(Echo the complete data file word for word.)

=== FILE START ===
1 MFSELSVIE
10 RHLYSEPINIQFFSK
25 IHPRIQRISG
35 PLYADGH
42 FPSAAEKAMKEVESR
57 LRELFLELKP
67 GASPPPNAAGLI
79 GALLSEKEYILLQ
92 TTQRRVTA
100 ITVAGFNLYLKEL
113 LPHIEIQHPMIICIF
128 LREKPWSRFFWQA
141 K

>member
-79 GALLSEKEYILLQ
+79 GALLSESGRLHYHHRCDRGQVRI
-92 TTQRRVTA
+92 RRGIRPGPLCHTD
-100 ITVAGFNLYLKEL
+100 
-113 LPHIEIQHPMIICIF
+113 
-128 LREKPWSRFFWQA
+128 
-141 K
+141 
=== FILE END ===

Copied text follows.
1 MFSELSVIE
10 RHLYSEPINIQFFSK
25 IHPRIQRISG
35 PLYADGH
42 FPSAAEKAMKEVESR
57 LRELFLELKP
67 GASPPPNAAGLI
79 GALLSEKEYILLQ
92 TTQRRVTA
100 ITVAGFNLYLKEL
113 LPHIEIQHPMIICIF
128 LREKPWSRFFWQA
141 K

>member
-79 GALLSEKEYILLQ
+79 GALLSESGRLHYHHRCDRGQVRI
-92 TTQRRVTA
+92 RRGIRPGPLCHTD
-100 ITVAGFNLYLKEL
+100 
-113 LPHIEIQHPMIICIF
+113 
-128 LREKPWSRFFWQA
+128 
-141 K
+141 